But wouldn’t all of those things add up to justifying the injurious rumors about the series?

NO. Because if you took the time to read the fucking series, and I mean REALLY read the series [not just ogle at the no-no pictures, although those are really nice to look at too <3], then you will realize that Kodomo no Jikan is so much more than just fan service or fetishization. They’re so fucking stupid, the people who trivialize and condemn it based on the mystique and the rumors. Because they’re so scared of what it could teach them, of what it could mean to them. There is a rhyme & reason to the sexual content.

Take exhibit A:

did i ever tell you that you're my hero?

This is Rin taking a picture of her principal with his fingers in her underwear. See how she’s smiling? It must mean that she likes it.

In a situation like that, when you’re young and stupid and afraid, with an old man breathing down your neck, it’s so easy to get scared and give up the struggle. So why the pretty smile? Instead of being resigned to her role as the passive victim, she uses her age and all that it signifies in order to manipulate societal norms to empower and protect herself from the advances of sexual predators. She knows that she is capable of owning her sexuality and does so by using it to bring down THE LAW on THE MAN. Now tell me how this is a negative message to send out to the masses? Tell me how this will corrupt the youth of the world and lead us all into darkness. Preach to me about your laws and teach me a lesson in propriety, make me understand how a world where children can and should defend themselves against the fallible hierarchies and institutions that adults set up is bad.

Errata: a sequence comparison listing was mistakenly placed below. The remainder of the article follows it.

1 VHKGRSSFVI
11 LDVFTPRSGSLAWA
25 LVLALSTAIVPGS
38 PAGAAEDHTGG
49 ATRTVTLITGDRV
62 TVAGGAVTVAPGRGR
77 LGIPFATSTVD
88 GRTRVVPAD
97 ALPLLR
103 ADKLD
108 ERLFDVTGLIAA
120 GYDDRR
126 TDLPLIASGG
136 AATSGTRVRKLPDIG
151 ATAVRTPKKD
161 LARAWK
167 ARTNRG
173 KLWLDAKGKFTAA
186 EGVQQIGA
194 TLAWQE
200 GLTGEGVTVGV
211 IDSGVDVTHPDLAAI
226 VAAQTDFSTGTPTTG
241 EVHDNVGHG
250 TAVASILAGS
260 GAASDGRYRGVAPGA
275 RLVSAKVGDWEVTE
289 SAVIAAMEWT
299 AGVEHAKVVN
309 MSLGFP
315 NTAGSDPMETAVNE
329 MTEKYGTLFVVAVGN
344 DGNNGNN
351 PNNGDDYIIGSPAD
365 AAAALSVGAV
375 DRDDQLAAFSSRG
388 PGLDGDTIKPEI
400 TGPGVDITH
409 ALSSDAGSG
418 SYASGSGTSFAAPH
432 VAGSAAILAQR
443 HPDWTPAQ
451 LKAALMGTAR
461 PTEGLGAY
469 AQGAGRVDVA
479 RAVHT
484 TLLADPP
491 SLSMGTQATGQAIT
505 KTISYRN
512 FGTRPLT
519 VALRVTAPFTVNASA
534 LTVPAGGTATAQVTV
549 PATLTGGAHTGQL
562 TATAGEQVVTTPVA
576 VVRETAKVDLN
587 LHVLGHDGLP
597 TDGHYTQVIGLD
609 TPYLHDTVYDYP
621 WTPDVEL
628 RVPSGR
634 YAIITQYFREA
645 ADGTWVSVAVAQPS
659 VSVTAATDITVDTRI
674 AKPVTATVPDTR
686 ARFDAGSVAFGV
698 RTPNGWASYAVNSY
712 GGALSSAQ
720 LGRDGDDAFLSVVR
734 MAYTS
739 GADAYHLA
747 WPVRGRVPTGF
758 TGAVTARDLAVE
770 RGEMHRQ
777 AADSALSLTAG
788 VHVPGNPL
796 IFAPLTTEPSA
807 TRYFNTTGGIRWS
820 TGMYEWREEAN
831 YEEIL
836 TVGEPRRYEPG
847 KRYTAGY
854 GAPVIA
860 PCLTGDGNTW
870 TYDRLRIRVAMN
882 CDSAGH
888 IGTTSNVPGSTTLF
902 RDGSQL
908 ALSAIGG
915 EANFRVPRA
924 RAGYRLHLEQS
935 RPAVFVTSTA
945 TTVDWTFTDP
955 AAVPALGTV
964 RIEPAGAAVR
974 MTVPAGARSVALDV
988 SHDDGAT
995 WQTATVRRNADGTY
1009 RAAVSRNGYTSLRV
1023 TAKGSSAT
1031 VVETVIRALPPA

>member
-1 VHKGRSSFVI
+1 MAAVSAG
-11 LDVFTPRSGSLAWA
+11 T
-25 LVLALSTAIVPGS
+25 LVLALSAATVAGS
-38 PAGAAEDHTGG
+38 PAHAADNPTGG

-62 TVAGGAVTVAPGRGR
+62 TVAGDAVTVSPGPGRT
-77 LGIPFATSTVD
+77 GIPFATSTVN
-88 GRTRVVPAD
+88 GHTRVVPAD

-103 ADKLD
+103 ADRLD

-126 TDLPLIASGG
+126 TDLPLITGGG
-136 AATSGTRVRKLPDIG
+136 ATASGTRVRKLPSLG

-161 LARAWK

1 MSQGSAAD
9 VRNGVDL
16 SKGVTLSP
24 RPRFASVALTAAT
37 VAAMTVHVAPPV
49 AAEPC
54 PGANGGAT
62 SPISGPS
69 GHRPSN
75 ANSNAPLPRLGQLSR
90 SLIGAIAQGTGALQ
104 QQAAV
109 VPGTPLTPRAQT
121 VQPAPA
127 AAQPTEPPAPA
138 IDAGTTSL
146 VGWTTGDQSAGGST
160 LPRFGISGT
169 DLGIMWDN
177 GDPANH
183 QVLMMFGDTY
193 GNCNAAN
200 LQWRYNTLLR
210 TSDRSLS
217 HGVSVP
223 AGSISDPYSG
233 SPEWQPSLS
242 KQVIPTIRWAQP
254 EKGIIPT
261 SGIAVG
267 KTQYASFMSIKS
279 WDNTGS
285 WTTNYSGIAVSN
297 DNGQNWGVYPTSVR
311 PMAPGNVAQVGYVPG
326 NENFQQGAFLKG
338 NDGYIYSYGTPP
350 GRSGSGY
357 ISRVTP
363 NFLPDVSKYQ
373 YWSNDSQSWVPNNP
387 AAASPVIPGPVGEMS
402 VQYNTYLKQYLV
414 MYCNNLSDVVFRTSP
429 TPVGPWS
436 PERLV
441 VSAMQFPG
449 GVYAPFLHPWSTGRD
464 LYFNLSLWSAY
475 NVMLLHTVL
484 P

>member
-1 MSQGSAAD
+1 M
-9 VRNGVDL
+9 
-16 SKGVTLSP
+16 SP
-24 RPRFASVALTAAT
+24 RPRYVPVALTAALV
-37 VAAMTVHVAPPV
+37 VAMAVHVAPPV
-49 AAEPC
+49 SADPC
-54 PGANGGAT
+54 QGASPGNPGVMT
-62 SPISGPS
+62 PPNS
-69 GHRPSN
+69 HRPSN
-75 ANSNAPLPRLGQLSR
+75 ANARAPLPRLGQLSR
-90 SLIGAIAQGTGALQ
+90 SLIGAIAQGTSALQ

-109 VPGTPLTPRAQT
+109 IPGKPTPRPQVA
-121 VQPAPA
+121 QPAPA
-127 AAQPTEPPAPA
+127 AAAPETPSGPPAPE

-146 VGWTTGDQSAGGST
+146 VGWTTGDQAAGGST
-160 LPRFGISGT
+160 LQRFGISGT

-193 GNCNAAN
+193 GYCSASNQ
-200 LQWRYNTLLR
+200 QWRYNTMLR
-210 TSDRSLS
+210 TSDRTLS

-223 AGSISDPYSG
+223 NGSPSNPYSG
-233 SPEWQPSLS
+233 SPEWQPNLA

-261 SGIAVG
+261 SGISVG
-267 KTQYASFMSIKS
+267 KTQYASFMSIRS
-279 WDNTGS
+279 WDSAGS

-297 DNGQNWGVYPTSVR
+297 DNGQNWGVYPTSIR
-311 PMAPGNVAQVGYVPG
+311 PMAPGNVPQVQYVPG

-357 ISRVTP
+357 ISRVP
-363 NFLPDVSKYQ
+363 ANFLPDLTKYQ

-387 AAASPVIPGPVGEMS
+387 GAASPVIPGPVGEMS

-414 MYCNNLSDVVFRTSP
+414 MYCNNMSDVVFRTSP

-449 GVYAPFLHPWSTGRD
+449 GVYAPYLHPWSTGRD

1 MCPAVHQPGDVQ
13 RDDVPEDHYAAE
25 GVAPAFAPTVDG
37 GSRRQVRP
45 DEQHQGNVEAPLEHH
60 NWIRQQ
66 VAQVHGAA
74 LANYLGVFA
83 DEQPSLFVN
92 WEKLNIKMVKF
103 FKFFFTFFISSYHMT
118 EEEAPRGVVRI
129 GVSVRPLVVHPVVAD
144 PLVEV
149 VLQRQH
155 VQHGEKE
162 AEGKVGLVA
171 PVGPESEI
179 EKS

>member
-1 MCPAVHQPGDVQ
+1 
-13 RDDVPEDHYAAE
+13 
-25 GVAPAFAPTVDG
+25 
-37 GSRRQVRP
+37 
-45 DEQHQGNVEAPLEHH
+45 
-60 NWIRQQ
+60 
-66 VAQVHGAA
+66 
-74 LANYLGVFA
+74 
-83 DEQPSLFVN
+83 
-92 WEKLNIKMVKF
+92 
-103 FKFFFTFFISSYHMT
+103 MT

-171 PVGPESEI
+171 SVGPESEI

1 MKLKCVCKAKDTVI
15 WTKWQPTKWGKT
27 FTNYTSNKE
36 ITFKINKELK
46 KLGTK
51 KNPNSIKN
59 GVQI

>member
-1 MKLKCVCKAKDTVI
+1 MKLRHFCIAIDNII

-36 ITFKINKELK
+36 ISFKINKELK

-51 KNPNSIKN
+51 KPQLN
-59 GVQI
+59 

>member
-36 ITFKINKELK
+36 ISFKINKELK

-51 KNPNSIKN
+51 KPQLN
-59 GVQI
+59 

But wait, aren’t the children too young to own up to the responsibilities of their own actions? What would happen if they were to abuse their power because they’re too young to know any better?

Well, let’s look at Exhibit B: